• FRANK says:



  • joel_delr says:

    @ dennis

    Such a long post, all BS.

    The bottom line, dennis, is this, your president is not doing a good job since the start, whether he won the elections or not.

    The 75% you mentioned is all crap as it lost its credibility also.

    Issues are not exaggerated, it is staring you in face, bluntly. Crawl out of the rock you are living under, and smell the crap, imbecile.

    Stating that the author is paid is just as dumb as an argument can get.

    Bottom line, people like you are the ones keeping the country down, because of your patronage politics.

    Again, imbecile!!!

    • FRANK says:

      Leaders in the Philippines do everything they can, if you wanna help comment a positive approach…thats what we need here friend. -frank-

      • Ken says:

        no there not Frank. get in touch with the victims and don’t base your beliefs on the local news. i’m a filipino and i’m ashamed of what our gov’ts been doing, i guess have not done in this case..

        • jynsen says:

          we can’t blame the president right now.
          he is better than ramos, arroyo, estrada.
          he did a lot than those three guys.
          my comment is that people in tacloban should also cooperate they should be helping each other, not fooling each other.

        • Chrissie says:

          Is there any sense left in you, jynsen, or you’ve been completely brainwashed by Aquino’s communications team and mainstream media? Go read other news sources so you’d get a reality check….

        • WinterSoldier says:

          “we can’t blame the president right now.
          he is better than ramos, arroyo, estrada.
          he did a lot than those three guys.”

          TROLL. 😛

          Not falling in your PROPAGANDA. It’s understandable because you’re a PAID HACK. :)

      • joel_delr says:

        Positive approach sa government, ano sila bata? Isip bata siguro, lalo na si Pnoy.

        If we don’t point out what we want and what we need, Pnoy and his KKKK will just fuck you any way they can. They should fear the people. Pnoy should realize this is not a student organization, this is real life. Stop it with your “now is not the time to criticize”, I say now is the best time.

        • kat_ontherocks says:

          I agree with joel_delr. I believe God use this situation to magnify the type of government we have. Our leader is incapable of leading the country and very slow to respond in disaster situations. As he said in CNN interview, 20 typhoons pass by our country yearly. We should have been quicker in response.

        • jo says:

          You are very right my friend. Don’t really know what to do even our countrymen are so damn BOBO. pagdating ng election they put the same animal back in office. SAD

  • FRANK says:


  • WinterSoldier says:

    Quoted from writer Erin Denise Chupeco: “To everyone bitching about why we shouldn’t be criticizing the government and just help out instead:

    1. This is the PERFECT time to criticize. I don’t know about you, but I am sick and fucking tired of the same goddamn story every time a typhoon comes our way five or six times a year: no funds in the budget because government officials wanted a Porsche, or I’m the president but it’s not my fault I’ll just pass the blame onto the cities for not being prepared because passing blame is the ONLY thing I’ve passed in my fucking term so far….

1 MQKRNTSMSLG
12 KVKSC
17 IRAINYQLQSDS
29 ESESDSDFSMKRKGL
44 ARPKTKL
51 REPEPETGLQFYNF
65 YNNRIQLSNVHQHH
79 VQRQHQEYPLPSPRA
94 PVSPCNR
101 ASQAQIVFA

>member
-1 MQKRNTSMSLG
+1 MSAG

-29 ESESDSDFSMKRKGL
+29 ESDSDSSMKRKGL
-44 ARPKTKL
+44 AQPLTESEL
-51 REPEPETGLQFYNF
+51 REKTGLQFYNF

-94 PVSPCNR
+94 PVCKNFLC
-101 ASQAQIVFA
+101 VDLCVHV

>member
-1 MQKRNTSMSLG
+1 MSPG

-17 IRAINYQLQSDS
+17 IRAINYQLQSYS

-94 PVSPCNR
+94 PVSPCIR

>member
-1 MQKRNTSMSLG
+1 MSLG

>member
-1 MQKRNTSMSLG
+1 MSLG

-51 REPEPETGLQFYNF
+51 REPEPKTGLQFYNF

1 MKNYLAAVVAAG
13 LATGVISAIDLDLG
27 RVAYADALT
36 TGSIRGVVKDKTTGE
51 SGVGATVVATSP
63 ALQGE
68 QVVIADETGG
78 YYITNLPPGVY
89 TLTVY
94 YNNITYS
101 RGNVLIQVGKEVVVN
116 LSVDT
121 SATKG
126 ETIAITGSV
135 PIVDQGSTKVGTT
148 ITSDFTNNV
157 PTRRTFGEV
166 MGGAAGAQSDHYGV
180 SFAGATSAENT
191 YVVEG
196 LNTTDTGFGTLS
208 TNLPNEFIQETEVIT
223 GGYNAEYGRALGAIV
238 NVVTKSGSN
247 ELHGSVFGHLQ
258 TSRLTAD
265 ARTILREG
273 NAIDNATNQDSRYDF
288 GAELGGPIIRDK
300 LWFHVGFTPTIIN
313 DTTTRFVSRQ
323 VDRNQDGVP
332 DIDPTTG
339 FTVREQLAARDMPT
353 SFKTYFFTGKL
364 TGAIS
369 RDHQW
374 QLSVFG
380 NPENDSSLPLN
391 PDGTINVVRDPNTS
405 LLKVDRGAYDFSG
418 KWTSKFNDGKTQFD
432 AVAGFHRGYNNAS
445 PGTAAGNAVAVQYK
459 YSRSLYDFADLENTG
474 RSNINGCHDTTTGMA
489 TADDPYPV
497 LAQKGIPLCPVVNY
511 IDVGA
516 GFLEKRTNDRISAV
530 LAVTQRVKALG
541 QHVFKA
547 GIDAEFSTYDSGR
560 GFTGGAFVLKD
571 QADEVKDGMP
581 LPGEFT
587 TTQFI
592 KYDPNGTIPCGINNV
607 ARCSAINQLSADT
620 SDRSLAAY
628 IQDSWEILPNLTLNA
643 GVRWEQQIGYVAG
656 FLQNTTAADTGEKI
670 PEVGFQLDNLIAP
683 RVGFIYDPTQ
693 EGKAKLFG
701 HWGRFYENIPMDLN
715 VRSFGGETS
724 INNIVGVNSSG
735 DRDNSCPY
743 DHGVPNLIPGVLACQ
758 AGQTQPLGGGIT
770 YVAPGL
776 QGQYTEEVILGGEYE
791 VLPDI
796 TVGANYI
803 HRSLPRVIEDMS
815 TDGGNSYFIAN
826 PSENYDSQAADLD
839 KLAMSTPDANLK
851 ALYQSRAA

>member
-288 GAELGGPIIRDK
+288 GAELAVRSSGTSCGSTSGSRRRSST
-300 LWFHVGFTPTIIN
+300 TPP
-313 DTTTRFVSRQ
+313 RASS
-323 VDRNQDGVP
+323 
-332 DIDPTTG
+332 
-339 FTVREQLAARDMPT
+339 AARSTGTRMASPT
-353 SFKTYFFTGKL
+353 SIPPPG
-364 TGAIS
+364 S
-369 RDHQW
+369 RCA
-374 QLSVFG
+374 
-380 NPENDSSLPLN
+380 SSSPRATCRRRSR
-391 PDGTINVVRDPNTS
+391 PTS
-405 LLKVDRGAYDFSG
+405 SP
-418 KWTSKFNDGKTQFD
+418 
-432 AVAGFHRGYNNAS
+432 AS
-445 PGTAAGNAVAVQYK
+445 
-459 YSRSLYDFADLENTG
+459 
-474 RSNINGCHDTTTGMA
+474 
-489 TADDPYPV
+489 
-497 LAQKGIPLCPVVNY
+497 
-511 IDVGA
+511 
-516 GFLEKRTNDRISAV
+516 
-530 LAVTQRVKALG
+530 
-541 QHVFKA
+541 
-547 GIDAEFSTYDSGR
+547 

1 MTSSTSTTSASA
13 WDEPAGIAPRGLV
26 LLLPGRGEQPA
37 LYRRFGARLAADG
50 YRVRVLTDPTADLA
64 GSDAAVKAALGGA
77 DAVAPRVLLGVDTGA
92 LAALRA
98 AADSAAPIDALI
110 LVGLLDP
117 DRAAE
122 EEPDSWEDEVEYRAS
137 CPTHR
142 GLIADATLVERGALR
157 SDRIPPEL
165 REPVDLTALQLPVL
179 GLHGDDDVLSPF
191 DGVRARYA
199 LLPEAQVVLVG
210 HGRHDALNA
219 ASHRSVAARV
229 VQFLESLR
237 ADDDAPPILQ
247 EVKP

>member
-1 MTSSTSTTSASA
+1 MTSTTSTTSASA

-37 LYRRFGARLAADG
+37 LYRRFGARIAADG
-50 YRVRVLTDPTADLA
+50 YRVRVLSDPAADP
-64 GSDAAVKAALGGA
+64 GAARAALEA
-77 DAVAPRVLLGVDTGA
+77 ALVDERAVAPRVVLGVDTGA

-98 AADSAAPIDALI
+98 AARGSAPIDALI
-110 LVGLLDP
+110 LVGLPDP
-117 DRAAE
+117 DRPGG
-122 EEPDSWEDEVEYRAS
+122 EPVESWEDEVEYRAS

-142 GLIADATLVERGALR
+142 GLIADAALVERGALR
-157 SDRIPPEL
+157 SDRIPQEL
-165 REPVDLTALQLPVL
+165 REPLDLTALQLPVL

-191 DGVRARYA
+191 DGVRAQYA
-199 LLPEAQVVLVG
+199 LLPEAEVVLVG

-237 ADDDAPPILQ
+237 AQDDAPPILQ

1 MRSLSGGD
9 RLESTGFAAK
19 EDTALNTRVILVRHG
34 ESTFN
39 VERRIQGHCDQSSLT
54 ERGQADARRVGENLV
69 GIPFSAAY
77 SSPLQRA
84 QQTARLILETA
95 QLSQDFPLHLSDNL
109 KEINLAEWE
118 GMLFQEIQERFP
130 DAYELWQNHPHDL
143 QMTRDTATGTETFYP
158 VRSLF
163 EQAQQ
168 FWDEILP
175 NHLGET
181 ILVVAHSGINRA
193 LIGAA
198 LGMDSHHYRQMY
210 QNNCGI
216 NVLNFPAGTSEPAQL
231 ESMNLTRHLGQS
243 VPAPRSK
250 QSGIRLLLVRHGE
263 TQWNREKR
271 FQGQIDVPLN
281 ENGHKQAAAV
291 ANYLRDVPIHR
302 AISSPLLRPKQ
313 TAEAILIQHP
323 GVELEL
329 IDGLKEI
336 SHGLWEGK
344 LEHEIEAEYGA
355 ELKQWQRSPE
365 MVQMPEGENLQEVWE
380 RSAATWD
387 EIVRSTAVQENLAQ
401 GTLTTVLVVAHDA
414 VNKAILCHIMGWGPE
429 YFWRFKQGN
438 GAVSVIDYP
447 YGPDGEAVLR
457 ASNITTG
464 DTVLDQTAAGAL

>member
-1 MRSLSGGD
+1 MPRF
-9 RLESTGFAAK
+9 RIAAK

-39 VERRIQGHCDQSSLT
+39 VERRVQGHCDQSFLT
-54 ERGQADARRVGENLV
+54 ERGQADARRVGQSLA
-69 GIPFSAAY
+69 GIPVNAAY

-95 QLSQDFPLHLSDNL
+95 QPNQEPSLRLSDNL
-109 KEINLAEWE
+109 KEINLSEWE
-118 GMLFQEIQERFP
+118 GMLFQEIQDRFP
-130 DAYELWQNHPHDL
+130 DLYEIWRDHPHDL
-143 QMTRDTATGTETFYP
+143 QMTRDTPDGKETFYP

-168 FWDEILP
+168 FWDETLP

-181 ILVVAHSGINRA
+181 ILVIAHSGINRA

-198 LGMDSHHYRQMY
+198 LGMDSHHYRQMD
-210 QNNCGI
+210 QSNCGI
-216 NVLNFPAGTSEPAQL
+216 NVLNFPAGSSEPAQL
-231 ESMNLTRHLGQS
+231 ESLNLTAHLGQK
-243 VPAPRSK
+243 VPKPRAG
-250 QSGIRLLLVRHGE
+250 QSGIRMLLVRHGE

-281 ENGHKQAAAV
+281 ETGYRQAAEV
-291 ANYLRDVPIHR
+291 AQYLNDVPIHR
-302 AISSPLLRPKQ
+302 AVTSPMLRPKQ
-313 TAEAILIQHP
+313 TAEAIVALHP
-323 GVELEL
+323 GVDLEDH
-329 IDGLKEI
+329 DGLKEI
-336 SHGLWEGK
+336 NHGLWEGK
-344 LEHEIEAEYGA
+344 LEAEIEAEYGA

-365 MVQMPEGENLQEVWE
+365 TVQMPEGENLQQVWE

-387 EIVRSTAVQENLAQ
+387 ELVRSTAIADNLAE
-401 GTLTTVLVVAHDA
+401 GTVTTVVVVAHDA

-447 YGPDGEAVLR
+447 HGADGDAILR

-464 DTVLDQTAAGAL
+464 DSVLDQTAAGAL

2. Constantly not speaking out about this in the past is the reason we’re all in this shithole. When you know something’s not right, the worst thing you can do is to shut up.

    3. I can criticize AND help out at the same time, fuck you very much. If you’d rather not say anything because the current status quo is more important to you than accepting the need for things to change, then YOU’RE part of the problem.”

  • joel_delr says:

    @ dennis

    Imbecile, idiot!

    Did it ever occur to you that all taxpayers have done their part helping with the calamity? Our tax money should be utilized ASAP for this kinds of things.

    People here even did more because they have already donated through their chosen charities.

    And still more help, by pushing the government do its job faster, by calling their attention through media such as this blogsite.

    What help are you talking about? You want us to leave our day jobs and dig corpses?

    What help? You blithering idiot.

  • Tony Starks says:

    And this is your so called “Daang matuwid” , patungo po saan sir? Tuwid at derecho papuntang bulsa ng mga kurakot nyong gabinete?

    “Kayo ang Boss ko” , talaga? Sir need ka nila ngayon dun sa Visayas region , mamaya ka na muna mag papicture or interview. Mas masarap gawing idol si Magsaysay, talagang he is my guy!

    tabi tabi po.

  • Yawn says:

    Just read this on the interaksyon web site

    If the Bible has its seven deadly plagues, the P.Noy administration is fast catching up with its own version of calamities as it plods its way fourth year into power.

    The Luneta hostage fiasco, DAP/PDAF mess, Zamboanga mini-rebellion, Bohol earthquake, Yolanda super-typhoon and the still unresolved Mindanao power shortage situation that threatens to envelop Luzon by 2016 already make for six.

    And if you ask the GMA camp, P.Noy is himself the seventh plague.

  • Oliver Almero says:

    Woe, reporters are well paid to report what they see. They can also report what has been seen to be well paid.

    Filipinos have survived the most powerful storm ever, but the most dreadful is the storm’s aftermath.

    We can overcome this aftermath if we all get our acts together. From top to bottom to include the critics. Find your place in the sun.